Digital Thinking – The Tools

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In the previous edition of the Digital Transformation Series, we talked about the forces which are relevant for digital transformation. We understood that Customers, Competition, Data, Innovation and Value play important roles towards the success of a Digital transformation journey.

Let us look at the tools which are relevant for the the journey

  • Strategic Ideation Tools

These are the tools which allow organisations to come up with generating (ideating) new solutions to an existing challenge by exploring different facets of strategic phenomenon

An example of this would be on how to engage the customer better. Historically, the customers have been tuned to mass communication (TV, radio, metro advertisements) but as we discussed in the last post, today, the customer is more interested in engagement, voicing his opinions and personalisation.

Tesco understood that it needed to engage better with customers. It knew that it could do that when people were waiting at the train stations, so it created a scan and shop experience at the train stations.

Customer engagement, Tesco Way
  • Strategy Maps

These are visual tools which would help analyse an existing business model to compare and contrast with other options OR analyse a new model.

For example when Walmart created a model against Amazon, it knew that it needed to get into the online strategy for it to stay relevant. Further modelling by Walmart also suggested that almost 12% of its customers bought online when they were present in the Walmart store. The reasons could be multiple like the ease of delivery for heavier items etc but Walmart needed to be prepared for something like this and they did that by enabling free wifi in all its store and allowing users to compare products online and also order online.

Enabling in-store online purchase model

  • Strategic Decision Tools

These are tools for evaluating and deciding amongst a set of viable options for transformation. This is mostly focused on situations which cause a disruption to the existing business because of a technology change. The disruption is caused not because it is slightly better but because it is vastly better than the standard traditional approaches.

How does an organisation respond to these disruptions is a part of the decisions tools. For example, in the wake of Uber, Lyft, all the car manufacturers are getting ready for a sharing economy.

For example companies like GM know that they cannot ignore consumer behaviour and this would cause a major disruption. They came up with their own ride-sharing strategy specifically for the GM cars and they invested 500M in Lyft as well.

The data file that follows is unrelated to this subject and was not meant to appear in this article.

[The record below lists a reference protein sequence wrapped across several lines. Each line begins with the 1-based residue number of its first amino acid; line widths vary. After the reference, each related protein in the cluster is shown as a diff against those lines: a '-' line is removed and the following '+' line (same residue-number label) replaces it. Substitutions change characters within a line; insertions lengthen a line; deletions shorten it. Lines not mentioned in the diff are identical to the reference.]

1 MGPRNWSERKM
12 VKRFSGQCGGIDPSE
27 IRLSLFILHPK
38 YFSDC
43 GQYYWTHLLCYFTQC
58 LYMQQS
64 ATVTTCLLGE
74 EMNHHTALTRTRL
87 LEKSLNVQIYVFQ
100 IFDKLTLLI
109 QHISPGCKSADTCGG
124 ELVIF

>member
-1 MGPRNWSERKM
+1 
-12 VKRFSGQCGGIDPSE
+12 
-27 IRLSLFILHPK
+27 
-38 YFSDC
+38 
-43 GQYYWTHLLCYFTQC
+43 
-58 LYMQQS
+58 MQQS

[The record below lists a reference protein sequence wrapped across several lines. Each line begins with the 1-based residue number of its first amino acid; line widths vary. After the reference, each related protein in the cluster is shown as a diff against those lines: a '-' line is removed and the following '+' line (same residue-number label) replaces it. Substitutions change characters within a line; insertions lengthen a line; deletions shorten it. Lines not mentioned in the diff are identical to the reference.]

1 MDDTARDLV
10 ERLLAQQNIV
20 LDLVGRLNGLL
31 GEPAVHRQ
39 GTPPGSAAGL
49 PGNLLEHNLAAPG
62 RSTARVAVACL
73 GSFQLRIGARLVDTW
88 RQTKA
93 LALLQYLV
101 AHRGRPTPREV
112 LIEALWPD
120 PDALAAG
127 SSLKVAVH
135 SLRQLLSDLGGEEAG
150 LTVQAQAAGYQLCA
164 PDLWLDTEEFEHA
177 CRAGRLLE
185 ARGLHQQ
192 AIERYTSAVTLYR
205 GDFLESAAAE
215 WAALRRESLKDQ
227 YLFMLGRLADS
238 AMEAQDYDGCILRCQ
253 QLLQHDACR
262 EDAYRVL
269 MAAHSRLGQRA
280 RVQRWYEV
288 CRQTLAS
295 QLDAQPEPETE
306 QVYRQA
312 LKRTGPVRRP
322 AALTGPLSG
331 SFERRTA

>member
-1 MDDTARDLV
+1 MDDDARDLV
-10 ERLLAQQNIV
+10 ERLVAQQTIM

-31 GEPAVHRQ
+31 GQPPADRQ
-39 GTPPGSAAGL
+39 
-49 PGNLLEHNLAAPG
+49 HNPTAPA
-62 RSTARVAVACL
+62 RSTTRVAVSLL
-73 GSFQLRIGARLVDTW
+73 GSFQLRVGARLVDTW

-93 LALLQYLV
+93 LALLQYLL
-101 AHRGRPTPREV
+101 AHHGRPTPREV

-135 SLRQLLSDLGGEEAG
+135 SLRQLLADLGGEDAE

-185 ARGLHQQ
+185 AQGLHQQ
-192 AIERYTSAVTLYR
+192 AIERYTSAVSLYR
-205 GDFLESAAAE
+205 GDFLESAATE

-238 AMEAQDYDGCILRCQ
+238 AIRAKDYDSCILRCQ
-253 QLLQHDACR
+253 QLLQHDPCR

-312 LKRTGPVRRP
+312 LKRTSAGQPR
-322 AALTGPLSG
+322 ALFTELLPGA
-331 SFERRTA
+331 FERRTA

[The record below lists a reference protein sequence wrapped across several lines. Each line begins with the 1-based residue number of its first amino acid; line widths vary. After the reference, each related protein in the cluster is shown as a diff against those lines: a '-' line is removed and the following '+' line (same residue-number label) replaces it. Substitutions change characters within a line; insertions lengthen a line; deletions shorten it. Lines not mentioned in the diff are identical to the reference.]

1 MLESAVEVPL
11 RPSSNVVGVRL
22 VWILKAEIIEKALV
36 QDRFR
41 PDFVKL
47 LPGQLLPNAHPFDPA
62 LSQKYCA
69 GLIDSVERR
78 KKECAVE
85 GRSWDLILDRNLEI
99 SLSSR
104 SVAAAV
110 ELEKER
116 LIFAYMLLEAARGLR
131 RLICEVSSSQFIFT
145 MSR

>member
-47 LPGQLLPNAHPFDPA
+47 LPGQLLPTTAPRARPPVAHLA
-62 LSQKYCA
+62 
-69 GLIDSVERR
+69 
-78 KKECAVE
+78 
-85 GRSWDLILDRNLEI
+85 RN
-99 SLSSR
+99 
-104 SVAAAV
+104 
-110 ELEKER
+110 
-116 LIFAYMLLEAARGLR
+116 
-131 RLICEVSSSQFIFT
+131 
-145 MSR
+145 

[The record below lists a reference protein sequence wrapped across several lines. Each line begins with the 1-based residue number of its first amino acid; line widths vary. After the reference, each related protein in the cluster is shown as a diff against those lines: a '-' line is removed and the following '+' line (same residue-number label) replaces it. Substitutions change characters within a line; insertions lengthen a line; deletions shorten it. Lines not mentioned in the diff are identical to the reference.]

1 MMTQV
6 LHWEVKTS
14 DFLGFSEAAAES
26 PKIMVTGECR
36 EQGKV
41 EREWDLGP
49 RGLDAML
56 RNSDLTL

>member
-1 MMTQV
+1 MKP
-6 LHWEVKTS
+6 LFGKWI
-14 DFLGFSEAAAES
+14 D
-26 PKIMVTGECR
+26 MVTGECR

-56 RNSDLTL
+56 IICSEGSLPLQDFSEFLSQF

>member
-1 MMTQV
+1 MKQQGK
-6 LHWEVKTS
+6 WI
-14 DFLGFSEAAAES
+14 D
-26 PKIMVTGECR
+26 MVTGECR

• Strategic Planning Tools

These are step-by-step processes or methods used to create a strategic plan to a specific business context or challenge. An example could be to create a value proposition roadmap for the services offered by the organisation. Before the market dictates the need for rapid change, the organisation must role play and evolve before it must.

For example, the driver-less car economy is going to disrupt more businesses than we think than just car manufacturers.

Every industry that would get affected by this disruption, Uber drivers, car manufacturers, retirement homes etc would have to plan for this disruption on the basis of the value proposition that they offer right now and how it is going to change the in wake of the disruption.


The broad categories of the tools defined above form a valuable armour for organisations deciding to embark on a Digital Journey. As we go ahead, we would evaluate each of these tools in detail.

Written by 

Vikas is the CEO and Co-Founder of Knoldus Inc. Knoldus does niche Reactive and Big Data product development on Scala, Spark, and Functional Java. Knoldus has a strong focus on software craftsmanship which ensures high-quality software development. It partners with the best in the industry like Lightbend (Scala Ecosystem), Databricks (Spark Ecosystem), Confluent (Kafka) and Datastax (Cassandra). Vikas has been working in the cutting edge tech industry for 20+ years. He was an ardent fan of Java with multiple high load enterprise systems to boast of till he met Scala. His current passions include utilizing the power of Scala, Akka and Play to make Reactive and Big Data systems for niche startups and enterprises who would like to change the way software is developed. To know more, send a mail to or visit